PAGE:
To coincide with the Informal Meeting of the Council of Ministers, members of Ireland’s largest farming organisation, the Irish Farmers’ Association (IFA) rallied in Dublin to put pressure on Minister Coveney to deliver a deal the organisation will find favourable.
While the organisation made reference to thousands of attendees – “5000 farmers at Dublin Castle tell Minister Coveney NO CAP Cuts! ” – pictures taken at the event suggest a far smaller turnout.
The IFA want priority to be given to what they refer to as active farmers – the most intensive farmers who produce large amounts of meat, milk and cereal crops. The organisation wants the pace of internal convergence – movement towards a flat rate of payment across the EU – to be as slow and limited as possible, or to be derailed altogether.
IFA President John Bryan warned the Minister for Agriculture Simon Coveney “Commissioner Cioloş wants to introduce a mandatory minimum payment, which would be very disruptive to production and it fails to target monies available for redistribution to active farmers. Minister Coveney must reject outright a minimum payment by building strong alliances against the proposal and deliver the flexibility that were agreed at the March Farm Council.”
“There must be no back-tracking on the March Council agreement, which did not include any mandatory minimum payment,” Bryan stressed.
In what must have been an animated discussion, the IFA President met the Agriculture Commissioner Dacian Cioloş in Dublin. Bryan said afterwards “The Commissioner is refusing to accept the decision reached in March by the Farm Council and is intent on pushing through a set of proposals that is deeply flawed.”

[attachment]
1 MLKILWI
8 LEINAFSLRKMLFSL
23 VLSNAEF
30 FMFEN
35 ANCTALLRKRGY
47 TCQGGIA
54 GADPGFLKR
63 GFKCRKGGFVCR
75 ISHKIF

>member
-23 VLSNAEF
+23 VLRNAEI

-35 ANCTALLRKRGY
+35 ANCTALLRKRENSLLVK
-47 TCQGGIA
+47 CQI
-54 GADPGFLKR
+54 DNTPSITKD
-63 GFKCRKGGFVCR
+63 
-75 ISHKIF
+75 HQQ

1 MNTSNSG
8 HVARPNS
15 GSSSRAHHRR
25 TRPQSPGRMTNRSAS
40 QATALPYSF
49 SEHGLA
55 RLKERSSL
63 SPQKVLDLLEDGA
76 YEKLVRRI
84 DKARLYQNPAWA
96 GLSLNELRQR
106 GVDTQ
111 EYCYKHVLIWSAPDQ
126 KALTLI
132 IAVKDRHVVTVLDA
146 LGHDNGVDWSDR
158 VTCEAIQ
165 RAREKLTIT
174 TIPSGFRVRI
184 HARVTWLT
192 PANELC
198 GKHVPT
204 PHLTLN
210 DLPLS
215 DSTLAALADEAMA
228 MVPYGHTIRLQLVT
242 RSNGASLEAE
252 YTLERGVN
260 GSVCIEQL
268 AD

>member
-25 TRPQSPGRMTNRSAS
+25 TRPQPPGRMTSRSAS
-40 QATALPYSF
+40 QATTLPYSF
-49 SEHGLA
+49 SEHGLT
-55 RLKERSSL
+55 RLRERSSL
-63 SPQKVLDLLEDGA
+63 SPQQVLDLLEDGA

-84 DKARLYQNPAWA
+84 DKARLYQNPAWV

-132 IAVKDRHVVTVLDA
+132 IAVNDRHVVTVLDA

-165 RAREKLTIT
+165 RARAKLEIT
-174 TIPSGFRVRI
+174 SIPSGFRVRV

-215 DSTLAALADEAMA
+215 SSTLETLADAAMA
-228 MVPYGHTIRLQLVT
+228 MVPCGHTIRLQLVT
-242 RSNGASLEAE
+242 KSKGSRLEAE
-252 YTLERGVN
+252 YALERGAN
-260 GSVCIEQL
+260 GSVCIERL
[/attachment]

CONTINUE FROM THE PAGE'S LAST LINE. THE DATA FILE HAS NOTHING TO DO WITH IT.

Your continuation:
While this may sound binding, in fact the March “agreement” or “decision” was simply the Council of Ministers adpoting their position ahead of the Trilogues. It was nothing more than one of three positions adopted, one each by the Parliament, Council and Commission.
However the pressure from the loudest voices in the Irish farm lobby continues on Minister Coveney, who must balance these interests with his overall role.
The leading farming newspaper in Ireland, the Irish Farmers’ Journal, de facto the print wing of IFA, points out “The Council of Ministers is by far the dominant partner in the trilogue negotiations. They are democratically elected representatives and the body responsible for implementing the reform programme. The Commission and Parliament will have no role in the implementation of the reforms; hence their more philosophical approach and inspirational wish list of reform measures.”
As this is the first time such a wide trilogue has been undertaken, the relative balances of power between each of the elements in these negotiations may not be so clear cut. It is of course also the case that MEPs are elected, presumably by inspirational and philosophical citizens.
It is worth remembering amongst all this spin that the IFA position would not benefit the majority of farmers in Ireland, according to other farming press sources and even a speech by Director of the Department of Agriculture’s own main research organisation Teagasc Gerry Boyle. While the economic case made is one of a “rising tide carries all ships” this is be necessity inegalitarian, as Gerry Boyle’s speech points out in passing.
It also contradicts that of environmental NGOS, including a 26 organisation environmental platform based in Ireland.
Nevertheless, the organisational power of the farm lobby in Ireland is such that it will be impossible for Simon Coveney to ignore them. The question is: how much will he heed them?